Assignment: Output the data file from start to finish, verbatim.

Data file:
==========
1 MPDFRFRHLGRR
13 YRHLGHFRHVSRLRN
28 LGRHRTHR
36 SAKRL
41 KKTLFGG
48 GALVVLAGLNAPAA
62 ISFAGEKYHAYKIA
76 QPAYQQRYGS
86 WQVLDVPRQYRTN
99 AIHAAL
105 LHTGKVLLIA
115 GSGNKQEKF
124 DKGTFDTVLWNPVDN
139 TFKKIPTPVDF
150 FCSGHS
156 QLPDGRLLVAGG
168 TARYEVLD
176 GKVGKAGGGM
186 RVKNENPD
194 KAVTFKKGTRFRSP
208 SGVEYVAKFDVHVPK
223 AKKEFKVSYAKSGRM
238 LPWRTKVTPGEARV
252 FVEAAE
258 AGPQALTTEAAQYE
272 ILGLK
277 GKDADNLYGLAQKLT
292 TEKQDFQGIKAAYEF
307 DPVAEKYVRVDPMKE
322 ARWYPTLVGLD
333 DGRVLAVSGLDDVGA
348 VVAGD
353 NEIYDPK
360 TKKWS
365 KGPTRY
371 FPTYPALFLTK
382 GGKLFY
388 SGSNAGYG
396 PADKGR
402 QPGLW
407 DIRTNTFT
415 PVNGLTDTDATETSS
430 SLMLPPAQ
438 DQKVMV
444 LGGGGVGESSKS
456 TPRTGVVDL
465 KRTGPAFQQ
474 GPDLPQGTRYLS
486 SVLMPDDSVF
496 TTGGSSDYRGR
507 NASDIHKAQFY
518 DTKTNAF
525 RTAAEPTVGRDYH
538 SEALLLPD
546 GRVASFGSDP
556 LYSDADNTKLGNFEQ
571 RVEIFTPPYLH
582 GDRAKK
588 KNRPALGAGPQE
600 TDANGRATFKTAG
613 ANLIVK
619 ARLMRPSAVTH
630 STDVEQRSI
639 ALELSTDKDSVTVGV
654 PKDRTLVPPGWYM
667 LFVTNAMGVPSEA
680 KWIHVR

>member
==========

1 MPDFRFRHLGRR
13 YRHLGHFRHVSRLRN
28 LGRHRTHR
36 SAKRL
41 KKTLFGG
48 GALVVLAGLNAPAA
62 ISFAGEKYHAYKIA
76 QPAYQQRYGS
86 WQVLDVPRQYRTN
99 AIHAAL
105 LHTGKVLLIA
115 GSGNKQEKF
124 DKGTFDTVLWNPVDN
139 TFKKIPTPVDF
150 FCSGHS
156 QLPDGRLLVAGG
168 TARYEVLD
176 GKVGKAGGGM
186 RVKNENPD
194 KAVTFKKGTRFRSP
208 SGVEYVAKFDVHVPK
223 AKKEFKVSYAKSGRM
238 LPWRTKVTPGEARV
252 FVEAAE
258 AGPQALTTEAAQYE
272 ILGLK
277 GKDADNLYGLAQKLT
292 TEKQDFQGIKAAYEF
307 DPVAEKYVRVDPMKE
322 ARWYPTLVGLD
333 DGRVLAVSGLDDVGA
348 VVAGD
353 NEIYDPK
360 TKKWS
365 KGPTRY
371 FPTYPALFLTK
382 GGKLFY
388 SGSNAGYG
396 PADKGR
402 QPGLW
407 DIRTNTFT
415 PVNGLTDTDATETSS
430 SLMLPPAQ
438 DQKVMV
444 LGGGGVGESSKS
456 TPRTGVVDL
465 KRTGPAFQQ
474 GPDLPQGTRYLS
486 SVLMPDDSVF
496 TTGGSSDYRGR
507 NASDIHKAQFY
518 DTKTNAF
525 RTAAEPTVGRDYH
538 SEALLLPD
546 GRVASFGSDP
556 LYSDADNTKLGNFEQ
571 RVEIFTPPYLH
582 GDRAKK
588 KNRPALGAGPQE
600 TDANGRATFKTAG
613 ANLIVK
619 ARLMRPSAVTH
630 STDVEQRSI
639 ALELSTDKDSVTVGV
654 PKDRTLVPPGWYM
667 LFVTNAMGVPSEA
680 KWIHVR

>member